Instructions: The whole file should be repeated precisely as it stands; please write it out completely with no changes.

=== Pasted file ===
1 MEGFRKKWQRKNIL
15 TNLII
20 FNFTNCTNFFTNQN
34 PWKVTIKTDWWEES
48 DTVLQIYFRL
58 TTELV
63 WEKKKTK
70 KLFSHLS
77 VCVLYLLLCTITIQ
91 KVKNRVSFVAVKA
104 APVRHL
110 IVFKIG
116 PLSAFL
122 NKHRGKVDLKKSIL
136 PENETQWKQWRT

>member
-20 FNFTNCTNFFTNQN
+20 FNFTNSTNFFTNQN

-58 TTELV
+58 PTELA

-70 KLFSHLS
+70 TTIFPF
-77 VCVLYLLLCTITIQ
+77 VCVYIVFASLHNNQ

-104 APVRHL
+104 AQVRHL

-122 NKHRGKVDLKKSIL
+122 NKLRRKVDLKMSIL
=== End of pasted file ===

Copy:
1 MEGFRKKWQRKNIL
15 TNLII
20 FNFTNCTNFFTNQN
34 PWKVTIKTDWWEES
48 DTVLQIYFRL
58 TTELV
63 WEKKKTK
70 KLFSHLS
77 VCVLYLLLCTITIQ
91 KVKNRVSFVAVKA
104 APVRHL
110 IVFKIG
116 PLSAFL
122 NKHRGKVDLKKSIL
136 PENETQWKQWRT

>member
-20 FNFTNCTNFFTNQN
+20 FNFTNSTNFFTNQN

-58 TTELV
+58 PTELA

-70 KLFSHLS
+70 TTIFPF
-77 VCVLYLLLCTITIQ
+77 VCVYIVFASLHNNQ

-104 APVRHL
+104 AQVRHL

-122 NKHRGKVDLKKSIL
+122 NKLRRKVDLKMSIL